Hence, laser soldering have attracted more attention as a new soldering method in the packaging and assembly of microelectronics, optoelectronics, and flat package IC, even for flip-chips bumping in 3D package.

In 1976, laser was first commercially applied in interconnections of microelectronics by C.F. Bohman. During the last few years, soldering process using laser have been a well-established technology, mostly taking into consideration of various parameters of the soldering process: deposition of solder paste, different alloy compositions, types of laser beam used, and both time and power of laser soldering, in order to optimize technological procedure of laser soldering. This paper presents a new specific formulated solder paste in a dispensing way for laser soldering with high quality solder joints. The first part of the research revealed some important details how a solder paste has been developed to be applicable in dispensing and laser soldering in terms of flux formulas in the solder paste. The correlations were realized on the study of rheological characterization of solder paste and thermogravimetric analysis by rheometer and thermogravimetric analyzer (TGA), respectively. In the second part of the work, experiments on the ball-grid-array (BGA) solder spheres with solder paste on pads were carried out. The voiding check was observed by X-ray machine. The cross-section inspection of IMC formation was investigated by scanning electron microscopy (SEM) with energy dispersive X-ray (EDX), as well as the quality of joints soldered.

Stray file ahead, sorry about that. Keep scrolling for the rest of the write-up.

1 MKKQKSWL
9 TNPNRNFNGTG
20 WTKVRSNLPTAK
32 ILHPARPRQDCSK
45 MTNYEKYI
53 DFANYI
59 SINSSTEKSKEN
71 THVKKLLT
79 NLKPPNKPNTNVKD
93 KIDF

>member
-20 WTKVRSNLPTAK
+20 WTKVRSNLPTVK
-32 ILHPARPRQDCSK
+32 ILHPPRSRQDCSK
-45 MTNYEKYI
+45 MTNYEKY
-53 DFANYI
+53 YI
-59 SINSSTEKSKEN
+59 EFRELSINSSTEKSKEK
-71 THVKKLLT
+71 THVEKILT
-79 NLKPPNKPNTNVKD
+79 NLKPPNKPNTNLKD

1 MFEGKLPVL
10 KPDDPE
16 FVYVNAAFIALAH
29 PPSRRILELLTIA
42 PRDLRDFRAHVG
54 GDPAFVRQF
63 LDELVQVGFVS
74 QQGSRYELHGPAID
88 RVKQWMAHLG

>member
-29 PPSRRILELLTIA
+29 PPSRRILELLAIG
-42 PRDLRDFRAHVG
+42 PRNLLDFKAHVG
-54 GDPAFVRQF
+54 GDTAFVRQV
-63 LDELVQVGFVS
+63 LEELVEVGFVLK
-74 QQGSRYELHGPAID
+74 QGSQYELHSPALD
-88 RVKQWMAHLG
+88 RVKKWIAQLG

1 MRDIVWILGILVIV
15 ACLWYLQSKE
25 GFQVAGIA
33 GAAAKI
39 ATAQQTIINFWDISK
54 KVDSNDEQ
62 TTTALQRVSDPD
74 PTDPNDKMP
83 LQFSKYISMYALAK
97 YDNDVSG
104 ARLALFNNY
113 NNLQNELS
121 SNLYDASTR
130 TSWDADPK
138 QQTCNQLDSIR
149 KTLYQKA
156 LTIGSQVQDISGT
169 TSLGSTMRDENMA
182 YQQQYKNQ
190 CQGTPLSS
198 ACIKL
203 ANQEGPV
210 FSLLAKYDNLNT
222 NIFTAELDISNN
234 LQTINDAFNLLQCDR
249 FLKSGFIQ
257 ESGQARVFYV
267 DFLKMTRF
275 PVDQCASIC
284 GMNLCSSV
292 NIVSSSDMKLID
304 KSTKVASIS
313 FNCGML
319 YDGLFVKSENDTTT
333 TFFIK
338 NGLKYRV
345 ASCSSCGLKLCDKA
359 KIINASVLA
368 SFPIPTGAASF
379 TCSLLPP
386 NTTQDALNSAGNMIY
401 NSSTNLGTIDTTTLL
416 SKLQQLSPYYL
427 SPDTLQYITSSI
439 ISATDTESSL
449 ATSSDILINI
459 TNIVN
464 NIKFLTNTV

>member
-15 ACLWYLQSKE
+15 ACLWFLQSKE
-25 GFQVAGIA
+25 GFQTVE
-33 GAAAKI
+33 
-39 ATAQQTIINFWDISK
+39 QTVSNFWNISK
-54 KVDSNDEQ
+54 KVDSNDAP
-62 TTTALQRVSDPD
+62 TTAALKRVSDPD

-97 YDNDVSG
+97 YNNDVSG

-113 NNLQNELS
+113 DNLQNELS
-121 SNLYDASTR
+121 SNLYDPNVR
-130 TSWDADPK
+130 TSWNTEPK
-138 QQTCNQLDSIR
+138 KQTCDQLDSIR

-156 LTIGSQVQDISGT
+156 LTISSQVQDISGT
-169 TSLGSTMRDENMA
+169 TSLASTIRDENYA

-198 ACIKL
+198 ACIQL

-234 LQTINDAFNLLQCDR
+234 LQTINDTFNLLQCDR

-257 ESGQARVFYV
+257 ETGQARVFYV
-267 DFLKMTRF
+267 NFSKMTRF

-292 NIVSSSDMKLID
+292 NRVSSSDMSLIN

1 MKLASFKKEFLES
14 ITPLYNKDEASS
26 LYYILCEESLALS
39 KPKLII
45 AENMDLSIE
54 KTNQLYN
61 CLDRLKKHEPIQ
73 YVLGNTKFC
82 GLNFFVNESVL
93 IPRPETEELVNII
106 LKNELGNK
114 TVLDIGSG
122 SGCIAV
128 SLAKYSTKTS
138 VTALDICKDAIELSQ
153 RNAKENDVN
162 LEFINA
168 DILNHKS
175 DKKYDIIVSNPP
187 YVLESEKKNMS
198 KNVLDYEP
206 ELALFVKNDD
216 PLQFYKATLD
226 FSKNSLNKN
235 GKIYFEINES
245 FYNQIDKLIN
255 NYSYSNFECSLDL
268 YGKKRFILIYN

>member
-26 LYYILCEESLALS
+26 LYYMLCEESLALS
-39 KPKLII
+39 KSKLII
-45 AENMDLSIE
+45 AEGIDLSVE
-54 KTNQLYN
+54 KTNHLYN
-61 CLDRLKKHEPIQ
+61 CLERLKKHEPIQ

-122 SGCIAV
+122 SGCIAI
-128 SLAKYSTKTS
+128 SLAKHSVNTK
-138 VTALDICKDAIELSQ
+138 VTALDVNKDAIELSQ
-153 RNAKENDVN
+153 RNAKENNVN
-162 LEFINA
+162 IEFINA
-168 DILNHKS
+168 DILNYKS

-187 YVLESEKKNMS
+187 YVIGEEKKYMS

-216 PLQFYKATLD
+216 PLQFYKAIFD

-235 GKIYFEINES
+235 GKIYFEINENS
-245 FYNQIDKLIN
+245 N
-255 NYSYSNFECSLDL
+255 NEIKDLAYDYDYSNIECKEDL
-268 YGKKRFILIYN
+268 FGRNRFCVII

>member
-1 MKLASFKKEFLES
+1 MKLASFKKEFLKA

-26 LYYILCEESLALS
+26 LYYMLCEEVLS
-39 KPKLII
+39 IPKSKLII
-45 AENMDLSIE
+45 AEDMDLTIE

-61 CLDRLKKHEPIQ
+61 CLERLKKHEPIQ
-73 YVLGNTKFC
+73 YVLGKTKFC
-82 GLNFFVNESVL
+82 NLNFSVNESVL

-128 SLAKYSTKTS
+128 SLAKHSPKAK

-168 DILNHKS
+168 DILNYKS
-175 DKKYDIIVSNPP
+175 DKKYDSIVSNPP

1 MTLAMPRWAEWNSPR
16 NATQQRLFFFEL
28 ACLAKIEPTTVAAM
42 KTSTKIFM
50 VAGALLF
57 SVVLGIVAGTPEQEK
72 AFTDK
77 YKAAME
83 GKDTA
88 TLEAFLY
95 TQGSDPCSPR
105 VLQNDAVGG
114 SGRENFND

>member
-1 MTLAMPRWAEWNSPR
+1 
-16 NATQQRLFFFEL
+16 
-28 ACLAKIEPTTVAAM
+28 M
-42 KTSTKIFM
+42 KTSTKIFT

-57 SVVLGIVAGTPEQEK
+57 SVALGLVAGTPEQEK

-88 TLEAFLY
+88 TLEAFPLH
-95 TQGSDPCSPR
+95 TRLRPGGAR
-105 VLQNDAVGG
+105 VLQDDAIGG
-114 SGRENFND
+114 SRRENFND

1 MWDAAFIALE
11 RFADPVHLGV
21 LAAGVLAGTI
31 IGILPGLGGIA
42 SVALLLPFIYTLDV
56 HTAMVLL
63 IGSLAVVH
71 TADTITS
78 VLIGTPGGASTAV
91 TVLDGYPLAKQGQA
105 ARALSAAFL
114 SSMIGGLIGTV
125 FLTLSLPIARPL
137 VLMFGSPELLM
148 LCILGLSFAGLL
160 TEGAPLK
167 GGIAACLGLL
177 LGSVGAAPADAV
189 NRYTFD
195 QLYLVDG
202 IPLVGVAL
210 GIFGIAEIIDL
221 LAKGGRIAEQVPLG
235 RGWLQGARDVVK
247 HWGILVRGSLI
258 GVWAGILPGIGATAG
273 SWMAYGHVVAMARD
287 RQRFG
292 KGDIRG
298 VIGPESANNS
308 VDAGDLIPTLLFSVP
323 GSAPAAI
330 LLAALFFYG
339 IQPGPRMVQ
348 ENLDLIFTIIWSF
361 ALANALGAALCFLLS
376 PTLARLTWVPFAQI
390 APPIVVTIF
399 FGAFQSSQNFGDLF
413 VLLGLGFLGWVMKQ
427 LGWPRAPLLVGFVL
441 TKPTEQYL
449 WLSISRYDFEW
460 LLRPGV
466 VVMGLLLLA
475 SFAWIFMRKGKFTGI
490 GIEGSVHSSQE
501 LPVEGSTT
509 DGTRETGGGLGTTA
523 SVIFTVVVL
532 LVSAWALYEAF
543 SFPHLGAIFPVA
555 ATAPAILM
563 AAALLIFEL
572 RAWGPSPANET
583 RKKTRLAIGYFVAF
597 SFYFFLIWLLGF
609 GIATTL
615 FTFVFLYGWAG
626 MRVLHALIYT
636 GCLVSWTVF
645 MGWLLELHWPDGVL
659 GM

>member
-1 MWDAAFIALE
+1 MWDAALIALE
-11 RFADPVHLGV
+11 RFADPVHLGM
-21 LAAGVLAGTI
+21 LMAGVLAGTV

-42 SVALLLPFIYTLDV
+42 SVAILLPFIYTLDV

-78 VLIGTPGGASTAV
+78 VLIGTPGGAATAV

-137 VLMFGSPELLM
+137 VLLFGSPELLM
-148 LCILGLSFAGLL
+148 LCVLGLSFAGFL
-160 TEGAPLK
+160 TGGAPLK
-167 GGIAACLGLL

Experimental Procedure

Preparation of Solder Paste and Test Vehicle

The new dispensing solder paste for laser soldering was developed in mixing solder powder and flux. Alloy of Sn-3.0Ag-0.5Cu (SAC305) was used with the particle size of Type 4, which is followed by the Standard of IPC-TM-650 2.2.14 as Table 1. It is commonly used in assembly of PBGA components nowadays.


Table 1. Type 4 powder size—% of sample by weight.

Flux mainly comprises rosins, thixotropic agents, activators, solvents and other additives. In the first part of the research, two kinds of fluxes are formulated with different ingredients, in which rosins, thixotropic agents and additives are controlled the same, in order to realize the effects on dispensing characterization and soldering performance using laser. Table 2 present the brief summary of the flux compositions for both samples. These two solder paste samples with different flux formulas in this study are named SP1 and SP2. SP1 is a newly developed for laser soldering technology in a dispensing way, and SP2 is a conventional one.


Table 2. The description of two lead-free solder pastes.

In the second part of the research, BGA test vehicle was simply carried out using BGA spheres (SAC305, 0.64 mm in diameter), soldered on the pads (0.50 mm in diameter, two kinds of surface finish, OSP and ENIG) of PCBs. Prior to soldering, the pads were covered with a thin layer of additional solder paste of SP1 to ensure good solder joint formation.

To read this entire article, which appeared in the July 2016 issue of SMT Magazine, click here.